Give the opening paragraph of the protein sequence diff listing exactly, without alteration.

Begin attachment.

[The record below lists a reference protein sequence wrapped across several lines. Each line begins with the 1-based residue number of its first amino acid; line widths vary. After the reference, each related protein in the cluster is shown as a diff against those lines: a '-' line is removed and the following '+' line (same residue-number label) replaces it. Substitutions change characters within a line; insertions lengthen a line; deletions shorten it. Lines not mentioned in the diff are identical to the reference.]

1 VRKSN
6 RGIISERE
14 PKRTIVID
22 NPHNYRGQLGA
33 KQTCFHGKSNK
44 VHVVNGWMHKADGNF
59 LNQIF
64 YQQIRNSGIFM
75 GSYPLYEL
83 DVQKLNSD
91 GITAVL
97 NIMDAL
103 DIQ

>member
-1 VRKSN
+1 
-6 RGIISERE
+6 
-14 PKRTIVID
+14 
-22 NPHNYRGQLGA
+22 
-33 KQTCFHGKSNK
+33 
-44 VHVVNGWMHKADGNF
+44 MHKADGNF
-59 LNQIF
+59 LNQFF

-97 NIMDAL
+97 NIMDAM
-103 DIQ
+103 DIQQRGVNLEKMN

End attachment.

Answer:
[The record below lists a reference protein sequence wrapped across several lines. Each line begins with the 1-based residue number of its first amino acid; line widths vary. After the reference, each related protein in the cluster is shown as a diff against those lines: a '-' line is removed and the following '+' line (same residue-number label) replaces it. Substitutions change characters within a line; insertions lengthen a line; deletions shorten it. Lines not mentioned in the diff are identical to the reference.]